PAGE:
In 2007, bear 420 arrived to the falls with a broken jaw and large open wounds on his shoulders, wounds likely caused by another bear. In previous years, 420 was very dominant, able to steal fish and displace less dominant bears from preferred fishing spots. But with a broken jaw, he was no longer at the top of the bear hierarchy. Some wondered if he would survive at all. 420 would no longer steal fish, but was able to use his size to intimidate smaller bears, so could maintain his preferred fishing spots. By slowly and carefully chewing his salmon, 420 was able to maintain his weight and size. A few years later, he was back to being one of the most dominant bears at Brooks Falls.

There are countless bear stories like this one that give us a look into what life is really like for an Alaskan brown bear. Bears can show us resilience, perseverance, cunning, skill and opportunism. We can learn from them and be inspired to develop some of the same characteristics in our own personalities. The ability to distinguish individuals helps us do that.

All through 2016, the National Park Service is celebrating its 100 year anniversary, and we want you to celebrate with us by visiting your favorite National Parks. Katmai is extremely remote and difficult to access, but you can #FindYourPark and find your bear through our #bearcam at Get started identifying bears and learning their individual stories with our free bear ID book, available here.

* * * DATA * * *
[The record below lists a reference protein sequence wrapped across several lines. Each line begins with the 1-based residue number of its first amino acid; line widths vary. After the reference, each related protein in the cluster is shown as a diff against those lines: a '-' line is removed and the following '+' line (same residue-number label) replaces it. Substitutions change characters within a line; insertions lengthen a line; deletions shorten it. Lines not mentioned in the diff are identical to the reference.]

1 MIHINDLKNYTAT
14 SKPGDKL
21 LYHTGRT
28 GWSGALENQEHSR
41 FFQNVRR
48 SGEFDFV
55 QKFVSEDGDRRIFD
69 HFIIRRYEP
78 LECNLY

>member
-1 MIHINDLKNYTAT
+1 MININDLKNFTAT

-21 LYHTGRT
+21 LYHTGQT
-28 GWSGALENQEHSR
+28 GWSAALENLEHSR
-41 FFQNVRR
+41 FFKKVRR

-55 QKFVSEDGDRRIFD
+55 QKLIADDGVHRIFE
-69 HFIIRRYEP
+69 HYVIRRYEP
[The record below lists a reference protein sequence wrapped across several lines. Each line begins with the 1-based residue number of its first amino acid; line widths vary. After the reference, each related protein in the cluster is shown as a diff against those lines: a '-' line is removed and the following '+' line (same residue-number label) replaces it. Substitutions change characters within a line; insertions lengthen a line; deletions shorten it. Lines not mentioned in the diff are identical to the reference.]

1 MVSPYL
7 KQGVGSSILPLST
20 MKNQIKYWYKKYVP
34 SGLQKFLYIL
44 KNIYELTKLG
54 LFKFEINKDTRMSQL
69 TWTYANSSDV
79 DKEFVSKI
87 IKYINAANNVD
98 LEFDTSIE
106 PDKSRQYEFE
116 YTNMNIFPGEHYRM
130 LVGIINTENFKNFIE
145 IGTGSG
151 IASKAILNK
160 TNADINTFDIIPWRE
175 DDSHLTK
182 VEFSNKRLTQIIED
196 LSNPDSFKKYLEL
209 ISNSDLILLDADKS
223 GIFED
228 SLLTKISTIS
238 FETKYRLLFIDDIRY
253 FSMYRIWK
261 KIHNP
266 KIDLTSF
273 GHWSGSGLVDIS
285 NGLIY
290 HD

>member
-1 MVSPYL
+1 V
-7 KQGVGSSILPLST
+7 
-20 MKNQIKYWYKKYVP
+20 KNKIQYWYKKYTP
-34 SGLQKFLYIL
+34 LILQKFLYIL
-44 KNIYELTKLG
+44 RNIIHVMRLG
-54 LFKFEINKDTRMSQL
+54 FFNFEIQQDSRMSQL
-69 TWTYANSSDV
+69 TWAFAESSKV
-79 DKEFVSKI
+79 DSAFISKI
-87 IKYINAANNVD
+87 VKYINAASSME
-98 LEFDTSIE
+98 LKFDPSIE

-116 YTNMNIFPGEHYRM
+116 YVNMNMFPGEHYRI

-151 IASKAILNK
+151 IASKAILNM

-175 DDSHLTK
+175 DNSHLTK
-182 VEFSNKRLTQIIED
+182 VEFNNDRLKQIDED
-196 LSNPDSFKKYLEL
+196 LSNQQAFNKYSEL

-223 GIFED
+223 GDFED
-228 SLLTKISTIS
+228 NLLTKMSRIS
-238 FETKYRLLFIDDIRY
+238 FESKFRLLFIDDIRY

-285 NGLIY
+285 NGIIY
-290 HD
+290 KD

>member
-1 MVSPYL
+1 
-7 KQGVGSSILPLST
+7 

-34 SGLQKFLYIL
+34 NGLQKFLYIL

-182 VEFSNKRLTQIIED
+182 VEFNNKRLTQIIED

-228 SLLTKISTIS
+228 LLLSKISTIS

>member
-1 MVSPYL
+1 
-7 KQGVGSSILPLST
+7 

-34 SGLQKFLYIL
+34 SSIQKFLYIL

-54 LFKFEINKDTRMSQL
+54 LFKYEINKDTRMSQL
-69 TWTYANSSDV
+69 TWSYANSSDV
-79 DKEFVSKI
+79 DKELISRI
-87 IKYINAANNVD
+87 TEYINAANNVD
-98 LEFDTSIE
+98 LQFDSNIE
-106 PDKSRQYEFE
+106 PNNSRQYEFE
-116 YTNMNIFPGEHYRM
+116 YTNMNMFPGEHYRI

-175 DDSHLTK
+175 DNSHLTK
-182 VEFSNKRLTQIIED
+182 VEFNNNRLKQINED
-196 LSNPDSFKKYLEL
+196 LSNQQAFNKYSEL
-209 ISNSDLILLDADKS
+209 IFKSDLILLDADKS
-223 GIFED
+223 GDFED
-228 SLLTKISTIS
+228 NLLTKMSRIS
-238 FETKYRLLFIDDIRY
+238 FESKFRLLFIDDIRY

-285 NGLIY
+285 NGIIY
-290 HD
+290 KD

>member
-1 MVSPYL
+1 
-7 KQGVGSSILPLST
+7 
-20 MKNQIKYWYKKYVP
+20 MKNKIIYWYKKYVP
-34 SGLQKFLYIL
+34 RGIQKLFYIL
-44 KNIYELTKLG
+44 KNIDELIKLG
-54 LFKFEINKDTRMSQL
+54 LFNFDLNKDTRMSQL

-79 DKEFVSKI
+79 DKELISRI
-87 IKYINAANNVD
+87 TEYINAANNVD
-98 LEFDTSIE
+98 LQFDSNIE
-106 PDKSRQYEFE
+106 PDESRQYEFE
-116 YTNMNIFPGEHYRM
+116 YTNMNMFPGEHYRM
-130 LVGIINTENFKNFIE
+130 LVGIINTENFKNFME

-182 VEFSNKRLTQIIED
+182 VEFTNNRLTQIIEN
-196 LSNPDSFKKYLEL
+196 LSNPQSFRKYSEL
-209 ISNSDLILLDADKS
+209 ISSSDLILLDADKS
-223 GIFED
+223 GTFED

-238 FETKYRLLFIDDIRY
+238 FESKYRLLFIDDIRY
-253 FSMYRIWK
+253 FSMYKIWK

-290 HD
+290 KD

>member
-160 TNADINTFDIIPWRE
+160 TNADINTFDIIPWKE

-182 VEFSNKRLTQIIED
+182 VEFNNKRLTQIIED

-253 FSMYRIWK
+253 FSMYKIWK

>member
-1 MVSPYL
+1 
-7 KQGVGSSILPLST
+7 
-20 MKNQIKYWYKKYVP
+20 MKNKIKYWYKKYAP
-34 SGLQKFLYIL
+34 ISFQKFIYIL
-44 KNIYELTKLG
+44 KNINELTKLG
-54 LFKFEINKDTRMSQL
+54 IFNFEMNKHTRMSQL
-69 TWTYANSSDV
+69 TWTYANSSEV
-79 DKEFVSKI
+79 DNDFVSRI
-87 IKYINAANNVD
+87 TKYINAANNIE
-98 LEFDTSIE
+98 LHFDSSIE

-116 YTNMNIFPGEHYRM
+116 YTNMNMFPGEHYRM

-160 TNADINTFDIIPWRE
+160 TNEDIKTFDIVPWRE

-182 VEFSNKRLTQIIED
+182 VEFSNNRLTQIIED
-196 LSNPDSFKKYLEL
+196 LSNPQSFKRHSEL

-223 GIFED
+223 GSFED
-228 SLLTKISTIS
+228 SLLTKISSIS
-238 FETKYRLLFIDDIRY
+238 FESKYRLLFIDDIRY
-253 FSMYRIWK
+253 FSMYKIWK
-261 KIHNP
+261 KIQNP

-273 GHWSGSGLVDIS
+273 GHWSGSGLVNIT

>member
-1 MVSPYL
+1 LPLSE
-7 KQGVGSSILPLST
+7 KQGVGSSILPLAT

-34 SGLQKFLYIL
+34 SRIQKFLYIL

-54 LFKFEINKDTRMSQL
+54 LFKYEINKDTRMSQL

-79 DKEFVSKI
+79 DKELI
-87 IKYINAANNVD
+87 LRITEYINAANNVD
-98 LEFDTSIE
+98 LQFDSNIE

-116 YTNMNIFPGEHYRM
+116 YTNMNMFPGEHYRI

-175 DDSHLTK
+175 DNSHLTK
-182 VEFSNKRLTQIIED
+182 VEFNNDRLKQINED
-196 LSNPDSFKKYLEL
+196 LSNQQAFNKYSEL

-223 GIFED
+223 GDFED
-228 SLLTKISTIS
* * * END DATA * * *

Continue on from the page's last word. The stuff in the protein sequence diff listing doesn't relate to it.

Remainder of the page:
David Kopshever is a recent graduate of the University of Montana, where he studied English and creative writing. His passion for wilderness, wildlife, and storytelling has led him to Katmai National Park, where he works alongside interpretive rangers to educate the public about the brown bears of Brooks Camp. As an SCA Digital Media Intern, David manages the park’s websites and social media pages, and conducts live online events for the public, sharing the life stories of the Brooks River bears.